Choices

who do you choose?
gifted kids?
poor families
good grades
always in school

doctors
dentists
teachers
‘good’ boys
always in school

but what about
other kids?
poor families
bad grades
never in school

laundry-work
cleaners
begging
‘bad’ girls
never in school

© 2015 Melinda Irvine

estancia national high school (banner)

called to the principal's office
called to the principal’s office

It is easy to choose ‘good’ kids for sponsorship. To select twenty students from poor families and invite them to the principal’s office. To tell twenty top performing students who always turn up and maintain high grades that a portion of their school fees will be paid.

But in a school like the Estancia National High School, the majority of kids have families who suffer financial difficulties.

ro and the kids
students advised of their award

Maybe, just maybe helping the ones with bad grades and poor attendance records might be more beneficial. Could it be?

Maybe the gifted students would come to school anyway; no matter what.

But what about grade 8 students like Rolyn aged 16 and her friend who is already 18 years old?

BFF attend family day so happy to have someone sign their attendance.
BFF attend family day so happy to have someone sign their attendance.

Last week I attended Family Day and accompany Rolyn to her classroom and watch her dance performance. Being Thursday, her mother was busy washing clothes for the neighbouring families and unable to attend. In fact it was only because of family day that Rolyn was allowed to go to school that day, normally she would stay and help her mother with the washing or look after her little brothers and sisters (including a younger sister with an intellectual disability).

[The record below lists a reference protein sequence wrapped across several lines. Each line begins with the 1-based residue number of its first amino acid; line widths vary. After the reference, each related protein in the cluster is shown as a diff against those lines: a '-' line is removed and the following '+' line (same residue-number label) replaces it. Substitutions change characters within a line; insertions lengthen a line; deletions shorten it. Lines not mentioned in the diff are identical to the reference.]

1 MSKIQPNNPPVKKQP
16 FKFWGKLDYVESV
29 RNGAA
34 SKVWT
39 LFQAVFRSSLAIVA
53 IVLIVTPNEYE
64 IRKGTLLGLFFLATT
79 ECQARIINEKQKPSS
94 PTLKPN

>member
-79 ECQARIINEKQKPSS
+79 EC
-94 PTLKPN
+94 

Her grades are low. Her attendance record low. Sometimes there is no money for a tricycle to school and it is too far to walk. Sometimes the dirt roads are impassable in the wet. Sometimes she works cleaning the house of her neighbour. In the past she has missed whole years of school.

She has no role models. Neither her father (a labourer in the pier) or her mother finished elementary school. She doesn’t like school uniforms. Her older brother recently committed suicide.

But Rolyn was so happy to have me attend her classroom and meet her 42 classmates. So happy to have me sign as a guardian on behalf of her family. So proud to have me talk to her teacher and explain her family situation and absences.

Rolyn’s future appears very clear cut. She will most likely follow her mother to washing clothes and cleaning houses. She is a really, really good girl and I love her dearly.

What if Rolyn (or the hundreds and hundreds of kids like her) had a portion of their school fees paid; if someone showed an interest in their education; if someone encouraged them to attend school, could their future change?

Maybe the ‘gifted’ students would have made it anyway!

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© 2015 Melinda Irvine

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